Guest post by Hugh Miller - Whether you have ever served in the military in any of its special branches or you are just interested in learning more about career opportunities that may include military service, it is important to learn as much as you can about how a formal degree program can further enhance your career in any walk of life.
The education of our troops, so that they can continue to share their passion for serving our country even as civilians, is critical, but many military service personnel are so involved in their military duties and family lives that finding time to pursue an advanced education both within or outside of the military can seem like almost too much. That is why it is important to provide the information they need in an easy to digest format.
Understanding the G.I. Bill
The G.I. Bill is a governmental program that falls under the Department of Veterans Affairs (or VA). The G.I. Bill itself is a bill that was passed to offer financial assistance to military personnel who meet certain service-based requirements. Because there are different versions of the G.I. Bill and different higher learning institutions handle the Bill differently (for instance, public versus for-profit private colleges and universities) it is important to research how the Bill applies to you if you have offered or are now involved in offering military service. The general provisions mandate that qualified public schools provide full tuition and fee reimbursement for military personnel or veterans who attend in-state public institutions.
These institutions are reimbursed directly through the VA office that handles the G.I. Bill. Reimbursement rates and requirements may vary for out-of-state public institutions, private institutions, and other types of education and certification programs. It is highly possible to obtain an online teaching certification or other type of advanced education under the G.I. Bill provided you first become educated about how the Bill applies to you and what institutions you are qualified to attend under the Bill. The VA can assist with this.
Watch Out for Scams
As with any popular and successful program, the G.I. Bill has had its share of problems as it has slowly outgrown its infancy. In April 2012, President Obama responded to scams that were designed to heavily market for-profit university degrees to vulnerable veterans, who would be required to pay higher tuition than they would have by attending a qualified in-state public institution. This scandal culminated in the Department of Veterans Affairs taking back the official G.I. Bill website and President Obama signed a federal mandate that required trademarking of the phrase “G.I. Bill” to ensure that no non-governmental entity could use it for its own profitable gain. This action underscores how vital it is to ensure that you contact the VA office to determine your eligibility for G.I. Bill tuition and fees reimbursement and make sure that you are getting the best financial package that is available to you.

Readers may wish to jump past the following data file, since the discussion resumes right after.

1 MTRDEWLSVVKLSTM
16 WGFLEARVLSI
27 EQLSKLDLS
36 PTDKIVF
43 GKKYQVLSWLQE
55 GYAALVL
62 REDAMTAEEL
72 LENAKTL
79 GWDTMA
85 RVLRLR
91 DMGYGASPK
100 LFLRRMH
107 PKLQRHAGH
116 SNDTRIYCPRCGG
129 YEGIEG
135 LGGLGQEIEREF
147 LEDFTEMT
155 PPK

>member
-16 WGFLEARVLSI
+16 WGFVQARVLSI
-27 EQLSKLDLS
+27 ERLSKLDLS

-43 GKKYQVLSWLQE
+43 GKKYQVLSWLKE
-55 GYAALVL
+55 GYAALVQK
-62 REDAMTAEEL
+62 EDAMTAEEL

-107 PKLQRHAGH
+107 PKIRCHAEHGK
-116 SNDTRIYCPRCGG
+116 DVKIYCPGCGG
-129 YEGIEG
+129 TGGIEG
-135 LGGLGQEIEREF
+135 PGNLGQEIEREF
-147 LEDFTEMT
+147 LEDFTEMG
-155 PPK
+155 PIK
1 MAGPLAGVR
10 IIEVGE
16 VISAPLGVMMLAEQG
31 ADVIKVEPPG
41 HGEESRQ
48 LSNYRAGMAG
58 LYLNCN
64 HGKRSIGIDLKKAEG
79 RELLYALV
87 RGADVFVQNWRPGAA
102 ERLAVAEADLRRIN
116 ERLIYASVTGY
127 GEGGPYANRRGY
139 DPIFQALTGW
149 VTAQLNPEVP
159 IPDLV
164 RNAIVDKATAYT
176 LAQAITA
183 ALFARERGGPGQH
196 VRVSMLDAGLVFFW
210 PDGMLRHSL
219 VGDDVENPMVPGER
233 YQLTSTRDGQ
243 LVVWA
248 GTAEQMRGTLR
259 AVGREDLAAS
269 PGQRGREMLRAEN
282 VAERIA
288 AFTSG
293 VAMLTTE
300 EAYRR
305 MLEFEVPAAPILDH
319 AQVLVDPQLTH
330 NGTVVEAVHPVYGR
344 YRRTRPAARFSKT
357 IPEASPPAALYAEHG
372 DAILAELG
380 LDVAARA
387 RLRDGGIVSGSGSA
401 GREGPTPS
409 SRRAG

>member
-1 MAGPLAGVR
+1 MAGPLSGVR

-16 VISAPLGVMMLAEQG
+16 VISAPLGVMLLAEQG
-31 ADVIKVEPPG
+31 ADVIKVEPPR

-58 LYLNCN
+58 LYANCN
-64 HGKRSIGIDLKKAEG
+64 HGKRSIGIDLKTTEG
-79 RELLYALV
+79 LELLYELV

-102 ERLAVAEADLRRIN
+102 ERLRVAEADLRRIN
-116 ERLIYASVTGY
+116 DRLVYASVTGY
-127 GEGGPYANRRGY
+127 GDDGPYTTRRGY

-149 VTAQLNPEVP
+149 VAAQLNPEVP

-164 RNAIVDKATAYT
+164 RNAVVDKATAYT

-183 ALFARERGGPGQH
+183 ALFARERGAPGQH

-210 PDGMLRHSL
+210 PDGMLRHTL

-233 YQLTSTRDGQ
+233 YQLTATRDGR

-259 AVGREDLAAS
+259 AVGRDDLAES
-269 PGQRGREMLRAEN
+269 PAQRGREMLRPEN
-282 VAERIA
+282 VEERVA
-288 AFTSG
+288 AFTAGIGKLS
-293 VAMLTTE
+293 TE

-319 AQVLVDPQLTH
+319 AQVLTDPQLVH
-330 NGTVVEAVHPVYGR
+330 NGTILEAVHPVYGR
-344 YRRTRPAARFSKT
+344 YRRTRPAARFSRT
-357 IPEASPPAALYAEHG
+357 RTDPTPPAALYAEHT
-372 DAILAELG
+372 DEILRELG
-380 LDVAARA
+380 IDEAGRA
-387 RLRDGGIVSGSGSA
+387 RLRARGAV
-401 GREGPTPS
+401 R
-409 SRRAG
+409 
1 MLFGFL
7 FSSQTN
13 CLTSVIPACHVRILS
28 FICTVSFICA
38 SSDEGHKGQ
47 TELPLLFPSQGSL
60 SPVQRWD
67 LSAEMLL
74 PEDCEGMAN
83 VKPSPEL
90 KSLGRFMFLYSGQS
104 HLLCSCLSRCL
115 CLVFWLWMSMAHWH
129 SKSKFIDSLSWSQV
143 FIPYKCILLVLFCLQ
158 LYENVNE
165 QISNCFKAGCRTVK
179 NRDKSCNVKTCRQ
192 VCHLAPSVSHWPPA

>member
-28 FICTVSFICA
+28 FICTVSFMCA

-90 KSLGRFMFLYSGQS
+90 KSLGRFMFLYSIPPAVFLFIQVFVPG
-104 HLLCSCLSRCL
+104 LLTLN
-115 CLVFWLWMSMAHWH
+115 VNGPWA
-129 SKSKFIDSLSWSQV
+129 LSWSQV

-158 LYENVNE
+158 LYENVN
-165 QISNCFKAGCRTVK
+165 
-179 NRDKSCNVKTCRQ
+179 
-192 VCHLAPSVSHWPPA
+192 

Start Now to Plan for Your Higher Education Future
Plenty of active duty military are already engaged in earning an associate degree, bachelor’s degree, certification or other type of higher education while still serving in the military. By maximizing your time and military education benefits in this way, you are able to emerge from military service, if that is your desire, already on track to earn an advanced degree and qualify for financial assistance under the G.I. Bill. You can also continue your education while continuing your military service and have a rewarding career while obtaining specialized education and training that can help you advance as well. There are provisions in place to offer military service personnel and veterans special educational opportunities that civilians do not have access to, and in this it is recognized how important it is to educate our troops throughout their career. So be sure to take advantage of these special benefits to continue your education, whether as a career military employee or a private civilian who is also a veteran.
(image by sffoghorn at flikr creative commons)